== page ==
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Annals of Surgical Oncology

, Volume 25, Supplement 3, pp 737–738 | Cite as

ASO Author Reflections: Current Treatment Options for Duodenal Adenocarcinoma—A Call for Collaborative Studies

  • Laura L. Meijer
  • Geert KazemierEmail author
Open Access
ASO Author Reflections
  • 120 Downloads

Past

The rarity of duodenal adenocarcinoma has led to a scarcity of studies performed to evaluate outcomes after varying treatment options. Similar to the vast majority of malignant solid tumor types, radical surgical resection remains the only curative treatment option, often performed by pancreaticoduodenectomy or segmental resection. However, the most optimal surgical technique is debated.1,2 During recent years, administration of adjuvant therapy also has been explored to enhance survival further for patients with duodenal adenocarcinoma.3 Most schedules are currently mimicking chemo(radio)therapy strategies used for patients with colorectal cancer. However, this rationale is based primarily on tumor location and phenotypic resemblance, whereas therapeutic choices based on randomized trials are absent. Practical guidelines for treating patients with duodenal adenocarcinoma are needed. Our study provided an overview of the current literature to illustrate the outcomes and different treatment options for patients with duodenal adenocarcinoma. This could help in future trial design and optimization of clinical care.

Present

This systematic review and meta-analysis involved 26 articles for critical appraisal.4 Almost all the included studies were retrospective cohort studies. Of all 1685 evaluated patients, 71% underwent resection with curative intent, which resulted in a pooled 5-year survival rate of 46%. Interestingly, no significant difference in terms of survival was found between segmental resection and pancreaticoduodenectomy. This result justifies segmental resection when radical resection margins can be achieved with that technique. In the studies reviewed, administration of adjuvant therapy did not enhance survival outcomes. Some caution is warranted, however, because most of the studies did not correct for prognostic factors such as lymph node involvement, and treatment schedule details often were not reported. Of the specified schedules, fluorouracil-based chemotherapeutic regimens were most commonly used, alone or combined with a platinum-based compound. Adequate stratification based on prognostic factors and type of adjuvant therapy are both needed to conclude correctly on the role of adjuvant therapy for duodenal adenocarcinoma.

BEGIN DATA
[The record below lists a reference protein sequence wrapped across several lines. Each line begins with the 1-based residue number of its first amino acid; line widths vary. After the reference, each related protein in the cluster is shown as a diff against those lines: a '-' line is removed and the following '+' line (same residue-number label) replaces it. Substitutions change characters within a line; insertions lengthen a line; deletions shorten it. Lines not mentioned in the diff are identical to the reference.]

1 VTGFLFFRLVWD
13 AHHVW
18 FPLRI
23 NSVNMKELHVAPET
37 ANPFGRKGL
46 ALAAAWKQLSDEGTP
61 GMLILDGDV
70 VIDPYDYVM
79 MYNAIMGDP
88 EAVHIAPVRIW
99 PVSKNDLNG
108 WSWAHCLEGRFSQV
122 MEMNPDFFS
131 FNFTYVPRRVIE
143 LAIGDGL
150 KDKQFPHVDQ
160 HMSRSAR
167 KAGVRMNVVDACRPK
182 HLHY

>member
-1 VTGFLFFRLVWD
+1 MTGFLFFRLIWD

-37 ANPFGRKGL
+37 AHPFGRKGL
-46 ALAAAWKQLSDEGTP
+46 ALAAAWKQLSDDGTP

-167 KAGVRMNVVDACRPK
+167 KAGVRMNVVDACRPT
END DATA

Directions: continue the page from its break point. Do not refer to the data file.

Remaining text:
Future

Combining efforts in international collaborations is pivotal to enablement of large-scale studies on the added value of (neo)adjuvant treatment for patients with duodenal adenocarcinoma. Due to scarcity of the tumor, however, even this might not be sufficient to unravel these pressing issues. Potentially, novel insights into tumor biology and genomic analysis would allow for a more fundamental approach to choosing systemic therapy regimens to optimize treatment for patients with duodenal adenocarcinoma. Moreover, studies also are needed to evaluate optimal palliative care because the current studies are even more rare and heterogeneous. Finally, local treatment of liver metastases and cytoreductive surgery with hyperthermic intraperitoneal chemotherapy are considered standard of care for patients with metastatic colon carcinoma. Both still are unexplored fields for patients with duodenal adenocarcinoma.5 These therapeutic options deserve to be considered and properly investigated, at least in cohort studies, to evaluate their true merits for patients with duodenal adenocarcinoma.

Notes

DISCLOSURE

There are no conflict of interest.

References

  1. 1.
    Kaklamanos IG, Bathe OF, Franceschi D, et al. Extent of resection in the management of duodenal adenocarcinoma. Am J Surg. 2000;179:37–41.CrossRefGoogle Scholar
  2. 2.
    Sakamoto T, Saiura A, Ono Y, et al. Optimal lymphadenectomy for duodenal adenocarcinoma: does the number alone matter? Ann Surg Oncol. 2017;24:3368–75.CrossRefGoogle Scholar
  3. 3.
    Overman MJ. Recent advances in the management of adenocarcinoma of the small intestine. Gastrointest Cancer Res. 2009;3:90–6.Google Scholar
  4. 4.
    Meijer LL, Alberga AJ, de Bakker JK, et al. Outcomes and treatment options for duodenal adenocarcinoma: a systematic review and meta-analysis. Ann Surg Oncol. 2018;25:2681–92.CrossRefGoogle Scholar
  5. 5.
    Sakae H, Kanzaki H, Nasu J, et al. The characteristics and outcomes of small bowel adenocarcinoma: a multicentre retrospective observational study. Br J Cancer. 2017;117:1607–13.CrossRefGoogle Scholar

Copyright information

© The Author(s) 2018

Open AccessThis article is distributed under the terms of the Creative Commons Attribution 4.0 International License (http://creativecommons.org/licenses/by/4.0/), which permits unrestricted use, distribution, and reproduction in any medium, provided you give appropriate credit to the original author(s) and the source, provide a link to the Creative Commons license, and indicate if changes were made.

Authors and Affiliations

  1. 1.Department of Surgery, Cancer Center Amsterdam, Amsterdam UMCVU University AmsterdamAmsterdamThe Netherlands

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